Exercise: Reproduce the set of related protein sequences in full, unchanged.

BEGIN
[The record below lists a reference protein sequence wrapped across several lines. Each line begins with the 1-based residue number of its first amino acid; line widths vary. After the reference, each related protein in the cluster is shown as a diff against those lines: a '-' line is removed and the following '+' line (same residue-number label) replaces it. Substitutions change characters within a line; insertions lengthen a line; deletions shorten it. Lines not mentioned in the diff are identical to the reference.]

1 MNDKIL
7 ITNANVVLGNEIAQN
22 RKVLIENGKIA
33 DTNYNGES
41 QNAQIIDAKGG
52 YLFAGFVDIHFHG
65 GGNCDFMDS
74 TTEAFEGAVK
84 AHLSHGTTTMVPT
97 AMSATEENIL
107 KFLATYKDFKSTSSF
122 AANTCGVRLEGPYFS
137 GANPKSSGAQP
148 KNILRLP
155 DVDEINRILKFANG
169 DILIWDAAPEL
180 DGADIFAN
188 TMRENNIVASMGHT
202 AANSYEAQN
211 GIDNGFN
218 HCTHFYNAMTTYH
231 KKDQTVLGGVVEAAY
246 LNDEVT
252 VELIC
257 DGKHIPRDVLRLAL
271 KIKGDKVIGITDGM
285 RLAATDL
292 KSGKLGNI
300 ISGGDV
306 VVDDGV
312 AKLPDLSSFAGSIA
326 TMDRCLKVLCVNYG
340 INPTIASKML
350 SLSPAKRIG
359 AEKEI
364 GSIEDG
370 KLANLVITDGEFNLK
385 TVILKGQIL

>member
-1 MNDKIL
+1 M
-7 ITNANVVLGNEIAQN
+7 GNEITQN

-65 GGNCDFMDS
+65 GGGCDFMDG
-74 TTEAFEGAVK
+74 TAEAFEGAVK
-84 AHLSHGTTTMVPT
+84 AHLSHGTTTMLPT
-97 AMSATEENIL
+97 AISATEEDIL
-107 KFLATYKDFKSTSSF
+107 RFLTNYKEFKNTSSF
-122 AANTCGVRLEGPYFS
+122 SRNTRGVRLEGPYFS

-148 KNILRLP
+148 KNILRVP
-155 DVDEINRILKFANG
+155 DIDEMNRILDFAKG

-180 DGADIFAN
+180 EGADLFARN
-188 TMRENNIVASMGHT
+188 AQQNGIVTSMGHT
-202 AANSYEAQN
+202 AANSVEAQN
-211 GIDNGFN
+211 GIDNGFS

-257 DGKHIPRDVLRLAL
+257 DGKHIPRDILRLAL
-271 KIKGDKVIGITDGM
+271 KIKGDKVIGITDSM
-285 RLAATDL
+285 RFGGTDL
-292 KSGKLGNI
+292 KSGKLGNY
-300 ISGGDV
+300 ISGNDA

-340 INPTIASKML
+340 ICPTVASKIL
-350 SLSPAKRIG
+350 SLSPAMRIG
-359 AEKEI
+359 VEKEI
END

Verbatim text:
[The record below lists a reference protein sequence wrapped across several lines. Each line begins with the 1-based residue number of its first amino acid; line widths vary. After the reference, each related protein in the cluster is shown as a diff against those lines: a '-' line is removed and the following '+' line (same residue-number label) replaces it. Substitutions change characters within a line; insertions lengthen a line; deletions shorten it. Lines not mentioned in the diff are identical to the reference.]

1 MNDKIL
7 ITNANVVLGNEIAQN
22 RKVLIENGKIA
33 DTNYNGES
41 QNAQIIDAKGG
52 YLFAGFVDIHFHG
65 GGNCDFMDS
74 TTEAFEGAVK
84 AHLSHGTTTMVPT
97 AMSATEENIL
107 KFLATYKDFKSTSSF
122 AANTCGVRLEGPYFS
137 GANPKSSGAQP
148 KNILRLP
155 DVDEINRILKFANG
169 DILIWDAAPEL
180 DGADIFAN
188 TMRENNIVASMGHT
202 AANSYEAQN
211 GIDNGFN
218 HCTHFYNAMTTYH
231 KKDQTVLGGVVEAAY
246 LNDEVT
252 VELIC
257 DGKHIPRDVLRLAL
271 KIKGDKVIGITDGM
285 RLAATDL
292 KSGKLGNI
300 ISGGDV
306 VVDDGV
312 AKLPDLSSFAGSIA
326 TMDRCLKVLCVNYG
340 INPTIASKML
350 SLSPAKRIG
359 AEKEI
364 GSIEDG
370 KLANLVITDGEFNLK
385 TVILKGQIL

>member
-1 MNDKIL
+1 M
-7 ITNANVVLGNEIAQN
+7 GNEITQN

-65 GGNCDFMDS
+65 GGGCDFMDG
-74 TTEAFEGAVK
+74 TAEAFEGAVK
-84 AHLSHGTTTMVPT
+84 AHLSHGTTTMLPT
-97 AMSATEENIL
+97 AISATEEDIL
-107 KFLATYKDFKSTSSF
+107 RFLTNYKEFKNTSSF
-122 AANTCGVRLEGPYFS
+122 SRNTRGVRLEGPYFS

-148 KNILRLP
+148 KNILRVP
-155 DVDEINRILKFANG
+155 DIDEMNRILDFAKG

-180 DGADIFAN
+180 EGADLFARN
-188 TMRENNIVASMGHT
+188 AQQNGIVTSMGHT
-202 AANSYEAQN
+202 AANSVEAQN
-211 GIDNGFN
+211 GIDNGFS

-257 DGKHIPRDVLRLAL
+257 DGKHIPRDILRLAL
-271 KIKGDKVIGITDGM
+271 KIKGDKVIGITDSM
-285 RLAATDL
+285 RFGGTDL
-292 KSGKLGNI
+292 KSGKLGNY
-300 ISGGDV
+300 ISGNDA

-340 INPTIASKML
+340 ICPTVASKIL
-350 SLSPAKRIG
+350 SLSPAMRIG
-359 AEKEI
+359 VEKEI